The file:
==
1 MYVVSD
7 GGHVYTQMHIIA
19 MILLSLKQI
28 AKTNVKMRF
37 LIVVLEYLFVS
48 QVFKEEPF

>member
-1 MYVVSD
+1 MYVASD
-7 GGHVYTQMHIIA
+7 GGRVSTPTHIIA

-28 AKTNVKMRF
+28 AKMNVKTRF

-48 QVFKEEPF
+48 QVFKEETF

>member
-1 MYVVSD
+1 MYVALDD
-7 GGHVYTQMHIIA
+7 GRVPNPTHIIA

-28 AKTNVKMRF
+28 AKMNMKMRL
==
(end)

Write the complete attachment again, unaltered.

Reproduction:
1 MYVVSD
7 GGHVYTQMHIIA
19 MILLSLKQI
28 AKTNVKMRF
37 LIVVLEYLFVS
48 QVFKEEPF

>member
-1 MYVVSD
+1 MYVASD
-7 GGHVYTQMHIIA
+7 GGRVSTPTHIIA

-28 AKTNVKMRF
+28 AKMNVKTRF

-48 QVFKEEPF
+48 QVFKEETF

>member
-1 MYVVSD
+1 MYVALDD
-7 GGHVYTQMHIIA
+7 GRVPNPTHIIA

-28 AKTNVKMRF
+28 AKMNMKMRL